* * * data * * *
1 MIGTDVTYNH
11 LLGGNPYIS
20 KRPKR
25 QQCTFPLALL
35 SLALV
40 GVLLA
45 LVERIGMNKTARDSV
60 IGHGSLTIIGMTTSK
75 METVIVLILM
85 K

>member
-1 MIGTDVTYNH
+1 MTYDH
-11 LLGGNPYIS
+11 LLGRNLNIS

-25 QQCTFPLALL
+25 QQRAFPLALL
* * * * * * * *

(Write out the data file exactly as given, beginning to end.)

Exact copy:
1 MIGTDVTYNH
11 LLGGNPYIS
20 KRPKR
25 QQCTFPLALL
35 SLALV
40 GVLLA
45 LVERIGMNKTARDSV
60 IGHGSLTIIGMTTSK
75 METVIVLILM
85 K

>member
-1 MIGTDVTYNH
+1 MTYDH
-11 LLGGNPYIS
+11 LLGRNLNIS

-25 QQCTFPLALL
+25 QQRAFPLALL